The halting of activity due to the Coronavirus has affected airports in many ways. Passenger traffic dropped to around zero and airports were packed with dozens of aircraft. The aprons do not always have enough space for so many aircraft, and many airports resorted to using other paved (and even unpaved) areas – even though they are not designed for this use.
Parking aircraft in non-parking areas requires monitoring and evaluating the condition of pavements to ensure they are in good condition before restarting operations.
Traditionally, the aircraft aprons have been designed primarily from rigid pavement (concrete), because it is more resistant to static loads than flexible pavement (asphalt). Furthermore, concrete is not susceptible to degradation by spills such as fuel, oils etc.
These days it is common to see photos of airport runways converted into improvised aircraft parking lots, but is the pavement really prepared for this? The answer is, theoretically, no, at least not for a prolonged period of time. The static load that an aircraft’s main landing gear transfers to the pavement is enormous. If this load is prolonged over time, the asphalt could begin to deform, due to its natural viscoelasticity. And, given that asphalt is more sensitive to high temperatures, and the hottest months of the year are upon us, these deformations could be more likely to occur.
However, another factor to be very aware of is that, in the case of fuel spills, asphalt is more susceptible to reacting to this type of product. In the presence of hydrocarbons, bitumen could begin to dissolve, which would provoke a loss of cohesion and the deterioration of the asphalt surface course. This would negatively affect the superficial characteristics of the latter, such as the macrotexture or the friction coefficient, which are fundamental for ensuring adequate drainage and tire friction to avoid problems such as hydroplaning.
The combined effect of all these factors could lead to pathologies in the asphalt such as soft spots, cracks… which reduce the pavement’s lifespan if they are not properly treated. To avoid this, various entities (the FAA, Airbus, etc.) have launched recommendations for optimizing massive parking of aircraft: prioritize parking in areas with rigid pavement, maintain sufficient security distance between aircraft to permit their maintenance, minimize aircraft loads, partially deflate tires, follow the manufacturer’s recommendations for distributing loads as evenly as possible, etc.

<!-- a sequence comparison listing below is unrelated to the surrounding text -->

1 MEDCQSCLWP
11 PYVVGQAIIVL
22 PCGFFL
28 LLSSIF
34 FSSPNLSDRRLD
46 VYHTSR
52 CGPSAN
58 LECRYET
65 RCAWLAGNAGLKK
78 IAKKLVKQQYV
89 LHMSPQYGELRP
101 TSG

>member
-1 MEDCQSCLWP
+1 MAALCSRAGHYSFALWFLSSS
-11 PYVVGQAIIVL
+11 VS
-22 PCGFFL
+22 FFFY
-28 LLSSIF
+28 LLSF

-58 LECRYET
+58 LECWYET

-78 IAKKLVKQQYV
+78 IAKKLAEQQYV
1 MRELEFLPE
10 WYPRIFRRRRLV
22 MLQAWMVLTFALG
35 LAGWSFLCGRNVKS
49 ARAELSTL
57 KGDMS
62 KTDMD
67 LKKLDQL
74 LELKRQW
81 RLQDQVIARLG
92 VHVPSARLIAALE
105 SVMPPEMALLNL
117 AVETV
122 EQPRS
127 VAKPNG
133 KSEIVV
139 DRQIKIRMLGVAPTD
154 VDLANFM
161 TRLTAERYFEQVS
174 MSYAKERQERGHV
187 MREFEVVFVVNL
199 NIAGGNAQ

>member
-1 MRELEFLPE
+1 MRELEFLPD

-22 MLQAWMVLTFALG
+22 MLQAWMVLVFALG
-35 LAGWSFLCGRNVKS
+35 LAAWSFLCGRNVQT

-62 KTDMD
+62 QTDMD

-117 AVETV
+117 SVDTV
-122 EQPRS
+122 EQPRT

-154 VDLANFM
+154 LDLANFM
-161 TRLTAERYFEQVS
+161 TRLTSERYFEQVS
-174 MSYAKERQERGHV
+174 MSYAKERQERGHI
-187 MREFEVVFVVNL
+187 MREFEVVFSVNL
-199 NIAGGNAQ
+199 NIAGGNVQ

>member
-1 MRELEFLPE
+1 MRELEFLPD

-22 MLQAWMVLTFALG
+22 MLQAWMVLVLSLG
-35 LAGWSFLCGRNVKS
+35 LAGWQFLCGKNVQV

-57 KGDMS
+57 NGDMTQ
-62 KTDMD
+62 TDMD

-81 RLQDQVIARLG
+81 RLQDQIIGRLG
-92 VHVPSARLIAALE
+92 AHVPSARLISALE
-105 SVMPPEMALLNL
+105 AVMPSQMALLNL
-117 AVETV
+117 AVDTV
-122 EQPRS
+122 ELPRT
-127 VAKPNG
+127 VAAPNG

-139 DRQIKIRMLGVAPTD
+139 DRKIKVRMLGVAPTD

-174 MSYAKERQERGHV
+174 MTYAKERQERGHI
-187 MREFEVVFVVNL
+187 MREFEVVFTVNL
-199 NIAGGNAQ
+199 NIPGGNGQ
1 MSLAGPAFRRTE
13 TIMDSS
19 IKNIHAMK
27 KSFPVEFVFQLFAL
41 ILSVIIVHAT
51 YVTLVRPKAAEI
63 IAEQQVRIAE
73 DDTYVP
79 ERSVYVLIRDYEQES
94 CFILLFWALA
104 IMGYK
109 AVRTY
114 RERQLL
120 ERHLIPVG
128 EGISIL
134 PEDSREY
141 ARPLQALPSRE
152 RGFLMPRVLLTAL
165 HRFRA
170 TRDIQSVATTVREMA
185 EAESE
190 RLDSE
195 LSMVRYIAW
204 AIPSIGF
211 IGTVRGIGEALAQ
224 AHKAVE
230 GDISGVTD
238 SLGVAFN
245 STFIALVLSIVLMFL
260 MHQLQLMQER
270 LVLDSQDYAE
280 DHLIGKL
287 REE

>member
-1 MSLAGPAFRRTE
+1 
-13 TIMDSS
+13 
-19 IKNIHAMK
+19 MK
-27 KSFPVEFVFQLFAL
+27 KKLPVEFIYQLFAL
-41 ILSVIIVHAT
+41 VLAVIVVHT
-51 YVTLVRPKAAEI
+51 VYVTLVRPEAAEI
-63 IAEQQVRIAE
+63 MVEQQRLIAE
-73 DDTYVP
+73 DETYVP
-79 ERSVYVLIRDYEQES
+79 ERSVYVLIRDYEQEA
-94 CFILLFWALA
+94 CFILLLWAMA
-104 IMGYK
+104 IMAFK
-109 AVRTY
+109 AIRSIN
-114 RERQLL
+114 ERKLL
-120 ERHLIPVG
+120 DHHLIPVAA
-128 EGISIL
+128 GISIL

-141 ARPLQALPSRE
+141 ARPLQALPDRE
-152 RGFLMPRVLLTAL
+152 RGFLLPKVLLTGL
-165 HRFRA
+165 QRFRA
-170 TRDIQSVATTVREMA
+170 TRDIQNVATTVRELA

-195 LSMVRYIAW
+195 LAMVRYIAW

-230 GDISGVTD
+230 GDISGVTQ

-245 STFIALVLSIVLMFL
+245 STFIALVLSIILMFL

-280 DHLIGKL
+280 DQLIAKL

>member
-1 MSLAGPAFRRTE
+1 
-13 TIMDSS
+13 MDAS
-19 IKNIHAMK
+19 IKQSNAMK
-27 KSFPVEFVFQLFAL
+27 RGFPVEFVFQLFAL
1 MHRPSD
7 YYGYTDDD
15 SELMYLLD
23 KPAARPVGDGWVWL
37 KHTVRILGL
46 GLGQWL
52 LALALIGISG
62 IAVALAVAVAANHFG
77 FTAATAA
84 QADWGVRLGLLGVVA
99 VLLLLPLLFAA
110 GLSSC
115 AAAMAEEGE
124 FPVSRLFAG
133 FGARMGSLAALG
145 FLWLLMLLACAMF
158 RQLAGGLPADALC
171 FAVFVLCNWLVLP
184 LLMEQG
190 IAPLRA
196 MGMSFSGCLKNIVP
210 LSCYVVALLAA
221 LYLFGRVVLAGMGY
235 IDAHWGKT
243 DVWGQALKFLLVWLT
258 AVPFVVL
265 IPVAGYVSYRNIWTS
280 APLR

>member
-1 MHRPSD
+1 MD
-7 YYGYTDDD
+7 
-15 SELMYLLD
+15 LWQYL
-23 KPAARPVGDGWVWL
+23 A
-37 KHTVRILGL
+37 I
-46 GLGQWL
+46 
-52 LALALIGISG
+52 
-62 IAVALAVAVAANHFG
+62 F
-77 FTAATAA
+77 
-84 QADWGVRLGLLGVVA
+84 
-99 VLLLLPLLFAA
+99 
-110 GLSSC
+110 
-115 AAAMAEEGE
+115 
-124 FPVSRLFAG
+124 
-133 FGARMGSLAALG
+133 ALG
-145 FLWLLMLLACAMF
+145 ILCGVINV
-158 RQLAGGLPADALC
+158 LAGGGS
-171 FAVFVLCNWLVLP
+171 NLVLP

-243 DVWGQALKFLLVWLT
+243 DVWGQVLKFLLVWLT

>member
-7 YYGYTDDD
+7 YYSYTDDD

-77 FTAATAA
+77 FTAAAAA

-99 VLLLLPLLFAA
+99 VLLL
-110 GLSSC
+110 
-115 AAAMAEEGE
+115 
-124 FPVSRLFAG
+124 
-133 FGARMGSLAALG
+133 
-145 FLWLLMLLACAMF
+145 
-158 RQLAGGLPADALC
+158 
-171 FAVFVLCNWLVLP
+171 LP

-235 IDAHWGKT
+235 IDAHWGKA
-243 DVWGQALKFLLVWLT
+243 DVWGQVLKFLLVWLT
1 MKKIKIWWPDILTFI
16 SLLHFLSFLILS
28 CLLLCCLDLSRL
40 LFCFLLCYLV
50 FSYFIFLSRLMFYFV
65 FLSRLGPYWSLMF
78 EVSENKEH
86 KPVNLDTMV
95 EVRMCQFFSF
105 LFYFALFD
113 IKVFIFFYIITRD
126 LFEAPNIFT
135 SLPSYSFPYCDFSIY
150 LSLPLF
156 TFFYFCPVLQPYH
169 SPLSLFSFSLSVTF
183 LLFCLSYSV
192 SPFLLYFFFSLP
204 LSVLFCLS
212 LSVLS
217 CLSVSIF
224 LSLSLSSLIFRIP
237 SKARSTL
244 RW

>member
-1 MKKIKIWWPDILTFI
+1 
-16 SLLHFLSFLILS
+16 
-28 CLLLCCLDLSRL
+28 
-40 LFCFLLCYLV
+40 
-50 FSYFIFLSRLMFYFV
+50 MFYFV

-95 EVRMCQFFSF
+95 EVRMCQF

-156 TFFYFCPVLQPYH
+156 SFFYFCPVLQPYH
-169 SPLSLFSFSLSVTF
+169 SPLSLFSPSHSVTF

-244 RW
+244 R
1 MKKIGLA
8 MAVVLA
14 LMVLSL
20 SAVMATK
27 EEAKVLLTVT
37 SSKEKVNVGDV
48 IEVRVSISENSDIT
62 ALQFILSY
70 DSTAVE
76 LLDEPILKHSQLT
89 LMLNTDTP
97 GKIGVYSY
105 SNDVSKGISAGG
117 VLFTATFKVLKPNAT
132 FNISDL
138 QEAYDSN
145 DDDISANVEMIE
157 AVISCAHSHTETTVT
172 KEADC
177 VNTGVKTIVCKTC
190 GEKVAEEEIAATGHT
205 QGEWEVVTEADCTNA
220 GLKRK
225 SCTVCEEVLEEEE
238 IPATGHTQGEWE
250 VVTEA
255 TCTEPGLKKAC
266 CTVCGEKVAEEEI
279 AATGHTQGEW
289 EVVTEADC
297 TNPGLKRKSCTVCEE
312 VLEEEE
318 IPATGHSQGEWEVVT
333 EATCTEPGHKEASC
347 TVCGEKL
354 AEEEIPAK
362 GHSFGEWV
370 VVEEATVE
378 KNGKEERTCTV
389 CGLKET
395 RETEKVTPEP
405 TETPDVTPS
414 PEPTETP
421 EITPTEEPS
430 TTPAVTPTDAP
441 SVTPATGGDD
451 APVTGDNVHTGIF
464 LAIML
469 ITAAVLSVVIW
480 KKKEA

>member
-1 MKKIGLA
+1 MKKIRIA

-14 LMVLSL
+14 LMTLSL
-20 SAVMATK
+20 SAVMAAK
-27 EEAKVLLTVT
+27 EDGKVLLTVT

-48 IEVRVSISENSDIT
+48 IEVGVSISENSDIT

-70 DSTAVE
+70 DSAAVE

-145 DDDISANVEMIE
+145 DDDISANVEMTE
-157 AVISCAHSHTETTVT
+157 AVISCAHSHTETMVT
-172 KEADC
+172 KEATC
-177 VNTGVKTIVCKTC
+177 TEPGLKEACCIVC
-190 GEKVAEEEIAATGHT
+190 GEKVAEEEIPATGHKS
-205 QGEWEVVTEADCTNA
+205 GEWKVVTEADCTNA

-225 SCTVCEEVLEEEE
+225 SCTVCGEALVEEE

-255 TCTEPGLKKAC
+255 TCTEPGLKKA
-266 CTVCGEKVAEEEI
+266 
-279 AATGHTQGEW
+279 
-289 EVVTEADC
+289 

Once airports have managed aircraft parking, actions taken to preserve asphalt pavement should take two directions:
- While these areas are used for parking, check the pavement regularly, to continuously monitor how the asphalt’s condition is evolving for early detection of any pathology that might appear.
- Before a runway or taxiway pavement is back in use, perform an audit to evaluate its condition. In addition to an exhaustive visual inspection, this audit should include diverse tests to evaluate the real impact of this situation on the pavement. The results of these examinations will make it possible to determine if maintenance work is necessary, whether that be preventive or corrective.
Airports already conduct periodic checks to monitor pavement conditions and, given the current situation, these regular events should be reprogrammed to a certain extent. The ACI (Airports Council International) is even considering recertification of runways and taxiways used as aircraft parking lots during the Coronavirus crisis, before restarting operations.
However, in addition to the pavement, other elements need to be inspected and tuned-up before returning to the normal operation of flights using these infrastructures, for example: AGL, paint, the drainage network or the proliferation of vegetation and animal species on the airfield strip with the danger they pose for the generation of FODs…
The massive parking of aircraft in airports created quite a challenge for airport operators. Restarting operations is creating an even larger challenge and pavements must be prepared for that. We hope aircraft will soon be crossing our skies as it was before the pandemic. In the meantime, airport managers have a unique opportunity to carry out maintenance work on infrastructures, which would be, under normal conditions, expensive and complicated, as they would have to be coordinated with the airport’s frenetic activity.